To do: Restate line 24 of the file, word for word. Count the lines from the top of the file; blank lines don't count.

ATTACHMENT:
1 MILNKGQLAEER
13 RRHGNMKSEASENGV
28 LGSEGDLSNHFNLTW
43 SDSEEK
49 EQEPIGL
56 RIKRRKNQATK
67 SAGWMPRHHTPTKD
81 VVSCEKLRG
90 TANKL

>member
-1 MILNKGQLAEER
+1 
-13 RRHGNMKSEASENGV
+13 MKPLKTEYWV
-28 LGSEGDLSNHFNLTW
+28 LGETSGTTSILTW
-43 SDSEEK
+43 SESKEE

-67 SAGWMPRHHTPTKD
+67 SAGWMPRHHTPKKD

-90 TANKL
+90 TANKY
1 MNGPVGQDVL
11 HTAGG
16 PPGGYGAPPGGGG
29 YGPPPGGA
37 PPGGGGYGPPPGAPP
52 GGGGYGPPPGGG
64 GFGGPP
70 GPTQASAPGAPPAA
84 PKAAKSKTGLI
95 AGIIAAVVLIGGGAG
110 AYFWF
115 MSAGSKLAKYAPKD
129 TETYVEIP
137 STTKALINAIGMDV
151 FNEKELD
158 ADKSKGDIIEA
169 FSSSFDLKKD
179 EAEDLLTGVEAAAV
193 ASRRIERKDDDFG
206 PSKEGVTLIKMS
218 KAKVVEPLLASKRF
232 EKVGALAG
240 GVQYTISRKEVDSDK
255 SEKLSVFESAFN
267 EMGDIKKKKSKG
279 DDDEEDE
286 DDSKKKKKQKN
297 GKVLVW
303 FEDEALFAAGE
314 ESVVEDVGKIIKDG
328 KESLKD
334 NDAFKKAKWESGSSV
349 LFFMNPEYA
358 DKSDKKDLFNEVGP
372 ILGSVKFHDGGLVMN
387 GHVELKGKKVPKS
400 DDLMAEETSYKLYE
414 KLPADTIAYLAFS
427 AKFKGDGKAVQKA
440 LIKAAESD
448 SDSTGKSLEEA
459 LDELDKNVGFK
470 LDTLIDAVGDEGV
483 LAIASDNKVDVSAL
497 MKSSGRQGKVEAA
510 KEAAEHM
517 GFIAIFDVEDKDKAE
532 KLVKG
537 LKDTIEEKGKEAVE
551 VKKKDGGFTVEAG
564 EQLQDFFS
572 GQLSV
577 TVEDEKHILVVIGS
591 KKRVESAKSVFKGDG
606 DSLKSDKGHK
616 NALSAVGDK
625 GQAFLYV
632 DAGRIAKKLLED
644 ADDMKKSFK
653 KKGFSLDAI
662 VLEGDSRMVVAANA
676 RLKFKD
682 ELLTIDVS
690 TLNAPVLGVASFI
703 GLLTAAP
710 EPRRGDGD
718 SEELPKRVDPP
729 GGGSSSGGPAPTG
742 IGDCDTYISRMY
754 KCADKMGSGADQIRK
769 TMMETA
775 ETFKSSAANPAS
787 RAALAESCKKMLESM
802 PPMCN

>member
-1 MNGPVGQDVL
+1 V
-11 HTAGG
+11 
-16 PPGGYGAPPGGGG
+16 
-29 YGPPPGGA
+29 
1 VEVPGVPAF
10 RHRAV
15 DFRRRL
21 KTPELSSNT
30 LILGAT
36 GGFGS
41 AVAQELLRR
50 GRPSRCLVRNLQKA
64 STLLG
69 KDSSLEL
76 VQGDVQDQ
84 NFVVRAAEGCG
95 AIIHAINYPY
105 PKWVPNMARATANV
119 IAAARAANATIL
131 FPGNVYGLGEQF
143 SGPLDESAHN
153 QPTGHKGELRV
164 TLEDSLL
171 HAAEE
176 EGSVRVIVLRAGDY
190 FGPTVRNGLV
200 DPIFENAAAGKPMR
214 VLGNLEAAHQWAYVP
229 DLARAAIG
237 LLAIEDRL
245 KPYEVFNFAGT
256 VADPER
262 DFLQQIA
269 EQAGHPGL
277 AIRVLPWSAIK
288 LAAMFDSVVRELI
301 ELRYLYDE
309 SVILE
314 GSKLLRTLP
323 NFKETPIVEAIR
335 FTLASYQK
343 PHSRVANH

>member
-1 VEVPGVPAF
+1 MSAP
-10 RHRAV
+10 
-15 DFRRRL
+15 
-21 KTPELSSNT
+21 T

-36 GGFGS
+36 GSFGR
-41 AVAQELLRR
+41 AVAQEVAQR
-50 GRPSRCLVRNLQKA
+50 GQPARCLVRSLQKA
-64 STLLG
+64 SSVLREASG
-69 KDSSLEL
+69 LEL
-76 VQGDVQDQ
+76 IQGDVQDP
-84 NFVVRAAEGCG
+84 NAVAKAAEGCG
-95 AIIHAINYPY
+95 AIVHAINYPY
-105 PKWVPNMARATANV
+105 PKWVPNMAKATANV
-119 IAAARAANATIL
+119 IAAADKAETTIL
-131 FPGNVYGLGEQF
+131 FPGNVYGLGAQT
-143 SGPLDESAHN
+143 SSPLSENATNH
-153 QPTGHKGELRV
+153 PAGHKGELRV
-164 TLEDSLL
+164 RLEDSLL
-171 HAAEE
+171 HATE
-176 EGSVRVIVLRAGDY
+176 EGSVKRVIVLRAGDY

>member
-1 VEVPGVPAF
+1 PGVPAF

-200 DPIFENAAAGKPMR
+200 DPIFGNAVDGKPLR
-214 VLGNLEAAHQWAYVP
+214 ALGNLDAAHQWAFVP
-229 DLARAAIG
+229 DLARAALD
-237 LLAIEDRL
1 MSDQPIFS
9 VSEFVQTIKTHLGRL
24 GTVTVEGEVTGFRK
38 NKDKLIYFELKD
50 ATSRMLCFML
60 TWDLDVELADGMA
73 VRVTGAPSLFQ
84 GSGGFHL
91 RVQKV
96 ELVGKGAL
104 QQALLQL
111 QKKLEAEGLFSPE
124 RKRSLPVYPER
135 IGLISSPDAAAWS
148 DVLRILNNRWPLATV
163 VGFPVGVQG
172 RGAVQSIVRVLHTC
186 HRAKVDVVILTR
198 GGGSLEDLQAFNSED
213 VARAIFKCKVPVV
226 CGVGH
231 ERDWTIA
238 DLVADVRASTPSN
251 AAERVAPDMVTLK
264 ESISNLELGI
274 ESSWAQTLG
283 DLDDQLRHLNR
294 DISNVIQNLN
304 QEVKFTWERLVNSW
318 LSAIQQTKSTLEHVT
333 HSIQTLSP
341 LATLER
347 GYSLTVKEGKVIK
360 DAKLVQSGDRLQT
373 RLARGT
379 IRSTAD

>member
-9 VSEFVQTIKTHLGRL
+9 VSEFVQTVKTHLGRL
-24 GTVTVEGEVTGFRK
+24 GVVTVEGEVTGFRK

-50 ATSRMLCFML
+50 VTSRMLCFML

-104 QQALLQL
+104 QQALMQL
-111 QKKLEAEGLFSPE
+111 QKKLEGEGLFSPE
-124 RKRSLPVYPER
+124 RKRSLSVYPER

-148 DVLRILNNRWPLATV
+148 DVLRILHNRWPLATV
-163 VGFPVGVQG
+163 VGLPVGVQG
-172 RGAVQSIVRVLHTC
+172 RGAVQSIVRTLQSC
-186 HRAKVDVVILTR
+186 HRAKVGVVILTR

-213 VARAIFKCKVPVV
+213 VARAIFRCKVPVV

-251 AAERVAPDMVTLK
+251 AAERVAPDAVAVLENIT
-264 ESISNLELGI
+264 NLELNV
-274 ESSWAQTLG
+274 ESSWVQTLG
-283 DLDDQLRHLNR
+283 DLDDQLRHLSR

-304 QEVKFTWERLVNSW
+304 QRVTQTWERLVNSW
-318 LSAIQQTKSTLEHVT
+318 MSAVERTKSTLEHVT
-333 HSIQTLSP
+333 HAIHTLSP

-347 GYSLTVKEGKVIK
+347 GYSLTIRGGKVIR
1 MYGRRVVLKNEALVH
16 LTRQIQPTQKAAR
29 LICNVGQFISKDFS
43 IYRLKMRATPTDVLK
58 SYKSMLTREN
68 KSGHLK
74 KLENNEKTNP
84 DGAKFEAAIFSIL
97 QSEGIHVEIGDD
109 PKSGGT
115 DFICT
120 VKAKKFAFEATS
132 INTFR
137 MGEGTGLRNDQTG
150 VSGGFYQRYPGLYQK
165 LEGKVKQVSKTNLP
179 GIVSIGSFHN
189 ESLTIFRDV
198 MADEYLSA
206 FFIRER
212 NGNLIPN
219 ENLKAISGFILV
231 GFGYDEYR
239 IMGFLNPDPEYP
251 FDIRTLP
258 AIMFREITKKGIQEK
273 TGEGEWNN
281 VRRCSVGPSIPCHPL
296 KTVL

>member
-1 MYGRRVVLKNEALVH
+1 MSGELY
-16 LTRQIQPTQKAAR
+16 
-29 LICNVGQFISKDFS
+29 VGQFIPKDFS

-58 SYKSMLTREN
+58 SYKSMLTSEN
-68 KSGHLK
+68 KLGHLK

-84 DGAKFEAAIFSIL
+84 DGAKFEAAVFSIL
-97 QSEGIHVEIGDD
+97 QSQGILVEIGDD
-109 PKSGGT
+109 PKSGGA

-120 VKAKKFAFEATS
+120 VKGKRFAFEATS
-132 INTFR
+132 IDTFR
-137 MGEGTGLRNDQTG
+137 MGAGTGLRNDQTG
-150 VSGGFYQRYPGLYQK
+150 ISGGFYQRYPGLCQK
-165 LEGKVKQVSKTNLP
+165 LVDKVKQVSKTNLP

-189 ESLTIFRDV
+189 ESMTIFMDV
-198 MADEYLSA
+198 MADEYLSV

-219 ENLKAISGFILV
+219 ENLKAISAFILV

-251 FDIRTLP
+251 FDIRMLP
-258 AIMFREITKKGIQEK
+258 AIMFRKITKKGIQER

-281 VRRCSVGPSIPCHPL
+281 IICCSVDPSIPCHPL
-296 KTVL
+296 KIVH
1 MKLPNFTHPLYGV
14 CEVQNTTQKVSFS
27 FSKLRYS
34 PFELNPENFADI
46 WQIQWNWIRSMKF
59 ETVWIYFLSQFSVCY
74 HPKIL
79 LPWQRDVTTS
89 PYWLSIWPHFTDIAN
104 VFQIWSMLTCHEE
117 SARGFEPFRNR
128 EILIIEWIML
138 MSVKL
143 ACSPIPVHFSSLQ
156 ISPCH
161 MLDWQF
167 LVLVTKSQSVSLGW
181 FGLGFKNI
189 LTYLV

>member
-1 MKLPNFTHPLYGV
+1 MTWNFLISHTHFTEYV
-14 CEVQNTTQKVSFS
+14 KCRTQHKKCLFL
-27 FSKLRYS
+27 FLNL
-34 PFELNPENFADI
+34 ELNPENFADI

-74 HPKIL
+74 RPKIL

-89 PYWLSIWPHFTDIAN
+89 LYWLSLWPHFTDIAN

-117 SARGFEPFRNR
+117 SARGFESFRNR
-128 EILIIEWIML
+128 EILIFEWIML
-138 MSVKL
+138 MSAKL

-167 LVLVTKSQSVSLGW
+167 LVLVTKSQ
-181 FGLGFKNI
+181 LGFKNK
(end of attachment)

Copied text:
11 HTAGG